“Loyalty” is a controversial topic among financial providers and advisors because investors sometimes have to choose which they are loyal to, the provider or the advisor.
Some investors choose a financial advisor based on the company for which the advisor works, while other investors connect with an individual advisor first, even before knowing what company that advisor works for. As a result, loyalty can be created between the investor and the provider, or between the investor and the advisor, depending on the situation.
Our newest study on the subject of Loyalty, Client Loyalty Among Affluent Investors, looks at the dichotomy of investor loyalty between the advisor they work with and the company that advisor works for.
“This is a significant topic because advisors do change firms from time to time, and investors are required to make a choice whether to stay with the firm or move with the advisor,’’ said Spectrem president George H. Walper Jr. “Even when the individual relationship is strong, the choice can be difficult. There are many factors that are weighed in making that decision, and an investor’s sense of satisfaction can be affected.”
Making the issue of loyalty to company or advisor more vexing is that there is an even split among investors as to which way they would go. Exactly 50 percent of investors say they would stay with the firm if their advisor left, while 50 percent said they would move with the investor because that relationship is more important to them than the firm for which they work.
There are even only slight variations based on wealth level. While Millionaires (those with a net worth between $1 million and $5 million) and Ultra High Net Worth investors (with a net worth between $5 million and $25 million) are indeed evenly split, the Mass Affluent investors (with a net worth between $100,000 and $1 million) lean slightly toward preferring to stay with the firm.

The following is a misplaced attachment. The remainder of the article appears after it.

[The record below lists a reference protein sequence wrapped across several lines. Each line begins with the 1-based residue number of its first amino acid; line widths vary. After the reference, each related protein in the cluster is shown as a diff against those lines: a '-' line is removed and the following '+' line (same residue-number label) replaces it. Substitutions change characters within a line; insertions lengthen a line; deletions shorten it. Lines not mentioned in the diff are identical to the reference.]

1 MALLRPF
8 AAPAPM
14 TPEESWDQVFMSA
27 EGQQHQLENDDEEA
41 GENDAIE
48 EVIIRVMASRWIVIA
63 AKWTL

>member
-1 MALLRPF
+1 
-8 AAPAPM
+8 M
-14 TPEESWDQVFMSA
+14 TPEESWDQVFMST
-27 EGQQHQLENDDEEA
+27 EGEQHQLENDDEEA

It is possible that the Mass Affluent, a segment that skews younger, might not have the same amount of time invested in the relationship with the advisor, making the choice to stay with the firm more attractive.
Two-thirds of investors who prefer to stay with the firm do so because the safety and brand name of the company is more important than the relationship with the advisor.
Our study examines investor loyalty to all sorts of businesses outside of the investment community, including airlines, hotels, grocery stores and other types of retailers. But the relationship between an investor and an advisor is far more personal than the relationship any consumer has with an individual at any of those other types of businesses.
Investors were asked to judge their level of loyalty overall, to either a company or to a person within the brand or company. Overall, 42 percent of investors said their loyalty is to a person within the company, 34 percent said their loyalty is to the brand, and 25 percent said neither wins out.
Segmented by advisor dependency, investors who consider themselves very advisor dependent are far more loyal to that person than to the brand (52 percent of 26 percent) while Self-Directed investors who use advisors only for significant life events are more likely to be loyal to the brand (40 percent to 30 percent).